Completed in less than 100 days, does Elon Musk’s 100-megawatt Tesla Lithium ion battery the future of dispatchable renewable energy power generation?
By: Ringo Bones
The Tesla 100-megawatt lithium ion battery located in Jamestown, South Australia is the world’s largest so far – m9ore than 3 times larger than the previous record holder in Mira Loma, California. Constructed in partnership with the French renewable energy firm Neoen, the Tesla 100-megaawatt capacity Lithium ion battery stores the energy generated from the neighboring Hornsdale Wind Farm which is owned by French renewable energy company Neoen.
Tesla’s Elon Musk promised to build the 100-megawatt Lithium Ion Battery within 100 days of the contracts being signed at the end of September 2017 or the company would hand it over to the South Australia state government for free. Completed way ahead of schedule, it went online at the end of November 2017 running at 70-megawatt capacity. Given that the state of South Australia has been plagued by power cuts in recent years, South Australia Premier Jay Weatherill says “South Australia is now leading the world in dispatchable renewable energy, delivered to homes and businesses 24/7.”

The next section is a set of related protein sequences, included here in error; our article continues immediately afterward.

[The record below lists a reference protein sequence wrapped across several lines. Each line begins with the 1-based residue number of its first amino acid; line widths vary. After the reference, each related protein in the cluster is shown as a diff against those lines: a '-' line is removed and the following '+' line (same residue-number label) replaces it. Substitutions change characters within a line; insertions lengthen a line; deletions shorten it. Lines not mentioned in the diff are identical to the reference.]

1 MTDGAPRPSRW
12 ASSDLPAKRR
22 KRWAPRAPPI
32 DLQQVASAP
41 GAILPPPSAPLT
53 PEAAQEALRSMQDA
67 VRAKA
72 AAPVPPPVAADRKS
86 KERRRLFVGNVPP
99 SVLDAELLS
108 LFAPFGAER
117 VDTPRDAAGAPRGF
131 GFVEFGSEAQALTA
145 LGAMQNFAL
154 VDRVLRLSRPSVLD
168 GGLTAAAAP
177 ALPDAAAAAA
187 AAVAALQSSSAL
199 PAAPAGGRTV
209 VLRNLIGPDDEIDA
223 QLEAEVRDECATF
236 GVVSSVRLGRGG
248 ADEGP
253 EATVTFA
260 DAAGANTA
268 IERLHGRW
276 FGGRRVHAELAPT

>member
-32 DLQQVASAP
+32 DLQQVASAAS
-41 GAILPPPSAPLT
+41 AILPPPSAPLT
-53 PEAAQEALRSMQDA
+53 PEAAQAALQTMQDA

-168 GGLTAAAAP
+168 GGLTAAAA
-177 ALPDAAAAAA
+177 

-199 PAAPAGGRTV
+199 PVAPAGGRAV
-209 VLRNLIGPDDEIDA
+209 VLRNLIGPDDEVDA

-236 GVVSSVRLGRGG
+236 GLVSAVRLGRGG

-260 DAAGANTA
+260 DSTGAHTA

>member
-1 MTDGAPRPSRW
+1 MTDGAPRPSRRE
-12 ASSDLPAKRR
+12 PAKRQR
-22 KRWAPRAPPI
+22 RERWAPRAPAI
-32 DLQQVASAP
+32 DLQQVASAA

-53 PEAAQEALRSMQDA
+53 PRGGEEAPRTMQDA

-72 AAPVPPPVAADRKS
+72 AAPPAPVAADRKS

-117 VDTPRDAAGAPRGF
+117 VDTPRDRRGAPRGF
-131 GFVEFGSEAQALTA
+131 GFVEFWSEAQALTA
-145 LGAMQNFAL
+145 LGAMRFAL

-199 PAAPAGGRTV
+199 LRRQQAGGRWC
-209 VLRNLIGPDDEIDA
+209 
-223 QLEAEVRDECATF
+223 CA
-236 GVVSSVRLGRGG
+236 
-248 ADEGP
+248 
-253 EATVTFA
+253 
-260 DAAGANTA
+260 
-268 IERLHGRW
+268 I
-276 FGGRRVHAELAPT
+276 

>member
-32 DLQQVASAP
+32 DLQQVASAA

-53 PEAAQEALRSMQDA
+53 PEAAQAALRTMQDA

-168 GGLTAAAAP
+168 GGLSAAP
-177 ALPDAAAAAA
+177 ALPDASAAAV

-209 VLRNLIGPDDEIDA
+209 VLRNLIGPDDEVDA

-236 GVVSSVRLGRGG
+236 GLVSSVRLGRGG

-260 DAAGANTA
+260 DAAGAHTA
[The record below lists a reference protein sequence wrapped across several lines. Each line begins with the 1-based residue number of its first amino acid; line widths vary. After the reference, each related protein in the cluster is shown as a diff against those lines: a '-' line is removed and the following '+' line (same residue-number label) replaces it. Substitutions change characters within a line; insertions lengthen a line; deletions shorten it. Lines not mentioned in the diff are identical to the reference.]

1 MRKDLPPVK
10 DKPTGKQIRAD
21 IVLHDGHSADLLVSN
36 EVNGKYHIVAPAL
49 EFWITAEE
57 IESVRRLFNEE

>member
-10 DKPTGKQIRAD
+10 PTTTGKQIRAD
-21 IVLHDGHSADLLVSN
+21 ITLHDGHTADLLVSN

With the relatively high initial cost and the initial carbon footprint in its manufacture the only glaring disadvantages, large-scale lithium ion battery energy storage systems seems to be the way forward in current carbon neutral energy generation as a solution to where to store the unused energy generated by a typical wind farm. With its all-electric truck being rolled off a month before, it looks like Elon Musk’s Tesla has established itself as the leading player in the global clean energy production and transport.